Rules of Civility by Amor Towles (Viking; Penguin Audio) is a debut novel about an upwardly mobile young secretary making her way though 1930s New York Cafe Society. According to the UK’s Telegraph, “the best feature of Rules of Civility is its fast pacing and irresistible momentum. The language is snappy, too, full of period idiom and witty one-liners… Katey Kontent has the brains of a bluestocking with the legs of a flapper and the mores of Carrie Bradshaw.” And here’s the buzz from our own GalleyChat on Twitter: “So much fun! Mad Men set in the 30s!”

The Autobiography of Mrs. Tom Thumb by Melanie Benjamin (Delacorte; Random House Audio) is a fictional exploration of a 19th century icon, Mercy Lavinia “Vinnie” Bump – all of 32 inches tall – who joined the circus and married the tiny superstar General Tom Thumb in the wedding of the century, orchestrated by impresario P.T. Barnum. Popular with indie booksellers, this one also got some mentions on our Twitter Galley Chat. It’s the the sophomore effort of  the author of the national bestseller Alice I Have Been, about the woman who inspired Alice in Wonderland. 

Rising Stars

Northwest Corner by John Burnham Schwartz (Random House; Large Print, Thorndike) is a sequel set 12 years after the tragic events of Reservation Road, turning the focus from the father of a boy who was killed in a hit-and-run accident to the perpetrator of that crime and his long-estranged, now-grown son. On the NPR website, critic Sarah Weinman calls it “one of the most emotionally commanding novels of the year. ” PW says that “[despite] a sanctimonious streak… Schwartz is otherwise exceptional at describing the chemistry of desire, creating emotional tension, and making his characters feel more like flesh and blood than fictional constructs.”

Thick as Thieves by Peter Spiegelman (Knopf) is an Ocean’s Eleven-style caper story by the  author of Black Maps, which won the Shamus Award for Best First P.I. Novel, as well as Death’s Little Helpers and Red Cat. This one gets a B+ from Entertainment Weekly: “Spiegelman weaves a complex, satisfying tale around gang leader Carr, a onetime CIA trainee with a level head and an increasingly untrustworthy bunch of co-conspirators. Though the end has perhaps one too many surprise! moments, Spiegelman’s sharp prose and deft plotting elevate this [effort].”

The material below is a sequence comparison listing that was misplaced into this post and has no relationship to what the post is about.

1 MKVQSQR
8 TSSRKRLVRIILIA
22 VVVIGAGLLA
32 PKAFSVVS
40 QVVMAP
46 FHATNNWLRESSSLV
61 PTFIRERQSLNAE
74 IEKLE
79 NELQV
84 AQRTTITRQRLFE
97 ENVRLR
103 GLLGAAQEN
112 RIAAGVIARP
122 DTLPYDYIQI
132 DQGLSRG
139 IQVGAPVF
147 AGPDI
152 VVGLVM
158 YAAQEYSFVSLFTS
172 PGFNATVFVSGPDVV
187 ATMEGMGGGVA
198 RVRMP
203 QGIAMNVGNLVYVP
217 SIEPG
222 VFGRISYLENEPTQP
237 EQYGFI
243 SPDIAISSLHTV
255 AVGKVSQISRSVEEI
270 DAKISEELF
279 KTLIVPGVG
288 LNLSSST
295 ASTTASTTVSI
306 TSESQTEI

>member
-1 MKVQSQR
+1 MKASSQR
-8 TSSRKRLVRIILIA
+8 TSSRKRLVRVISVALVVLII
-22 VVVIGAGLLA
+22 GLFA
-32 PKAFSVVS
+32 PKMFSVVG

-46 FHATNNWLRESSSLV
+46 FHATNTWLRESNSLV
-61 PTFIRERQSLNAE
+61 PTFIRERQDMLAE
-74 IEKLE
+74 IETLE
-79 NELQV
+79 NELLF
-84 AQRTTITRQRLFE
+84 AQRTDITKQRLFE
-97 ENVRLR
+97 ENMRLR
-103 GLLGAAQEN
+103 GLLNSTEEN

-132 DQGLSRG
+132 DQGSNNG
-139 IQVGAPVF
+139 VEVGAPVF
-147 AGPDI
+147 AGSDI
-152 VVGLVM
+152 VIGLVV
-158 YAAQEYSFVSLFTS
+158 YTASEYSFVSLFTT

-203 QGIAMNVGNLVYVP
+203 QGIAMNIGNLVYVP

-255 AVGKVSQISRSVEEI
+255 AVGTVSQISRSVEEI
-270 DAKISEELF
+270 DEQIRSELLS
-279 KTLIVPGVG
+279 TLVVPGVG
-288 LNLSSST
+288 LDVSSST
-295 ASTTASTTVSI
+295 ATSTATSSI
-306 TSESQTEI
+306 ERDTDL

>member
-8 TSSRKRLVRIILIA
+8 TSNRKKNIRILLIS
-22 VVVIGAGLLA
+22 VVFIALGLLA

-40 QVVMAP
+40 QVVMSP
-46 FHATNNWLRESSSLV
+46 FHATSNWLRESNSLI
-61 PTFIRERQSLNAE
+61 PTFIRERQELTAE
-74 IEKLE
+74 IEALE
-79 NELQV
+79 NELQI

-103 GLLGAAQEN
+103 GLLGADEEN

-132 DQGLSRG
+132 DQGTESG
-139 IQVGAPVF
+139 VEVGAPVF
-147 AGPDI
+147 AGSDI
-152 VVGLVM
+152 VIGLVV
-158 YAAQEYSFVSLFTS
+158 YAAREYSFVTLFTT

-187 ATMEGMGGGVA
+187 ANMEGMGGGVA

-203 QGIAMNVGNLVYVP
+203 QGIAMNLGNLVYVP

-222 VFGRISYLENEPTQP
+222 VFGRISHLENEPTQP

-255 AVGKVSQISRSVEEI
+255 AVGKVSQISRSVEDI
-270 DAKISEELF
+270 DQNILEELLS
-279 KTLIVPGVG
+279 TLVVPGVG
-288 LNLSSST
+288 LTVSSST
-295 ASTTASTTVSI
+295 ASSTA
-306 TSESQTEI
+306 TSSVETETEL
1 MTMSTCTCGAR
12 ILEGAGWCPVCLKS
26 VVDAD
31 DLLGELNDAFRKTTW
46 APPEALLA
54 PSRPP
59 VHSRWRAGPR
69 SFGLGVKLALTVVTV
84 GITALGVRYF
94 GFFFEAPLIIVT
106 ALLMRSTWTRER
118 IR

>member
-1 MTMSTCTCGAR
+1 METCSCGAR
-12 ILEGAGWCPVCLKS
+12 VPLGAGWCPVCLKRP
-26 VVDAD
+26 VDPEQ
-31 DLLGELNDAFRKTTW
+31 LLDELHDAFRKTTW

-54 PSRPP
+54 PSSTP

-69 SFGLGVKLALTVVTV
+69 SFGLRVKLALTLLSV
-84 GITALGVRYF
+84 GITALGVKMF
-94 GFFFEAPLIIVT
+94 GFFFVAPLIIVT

Usual Suspects

Bannon Brothers: Trust by Janet Dailey (Kensington; Large Print, Thorndike ) starts a new series with this well-paced but unremarkable love story between an injured cop and the artist who inspires him. PW says, “Dailey’s prose is lovely, with imagery that clearly evokes the setting, but the contrived plot never overcomes its formulaic pattern, and readers will figure out the solution long before Bannon does.”

Full Black by Brad Thor (Atria; S&S Audio; Large Print, Thorndike) is a thriller about a former Navy SEAL and current counter-terrorism operative.

Ghost Story by Jim Butcher (Roc; Penguin Audio; Large Print, Thorndike) is book 13 of the supernatural Dresden Files series featuring Chicago-based wizard Harry Dresden. PW finds it “less accessible to newcomers than many of its predecessors, though longtime fans will be gratified.”

Merciless by Diana Palmer (Harlequin; Audio, Brilliance; Large Print, Wheeler) is a romance about the spark that grows between a guarded FBI agent and his efficient assistant.

Spell Bound (Otherworld) by Kelly Armstrong (Dutton; Audio, Recorded Books) is the 12th and penultimate entry in Armstrong’s bestselling series. PW says, “Armstrong keeps the focus on hip, impulsive, and likable Savannah, building suspense with plenty of plot reversals and betrayals. Fans of the series won’t want to miss what is clearly the first battle in an Otherworld war.”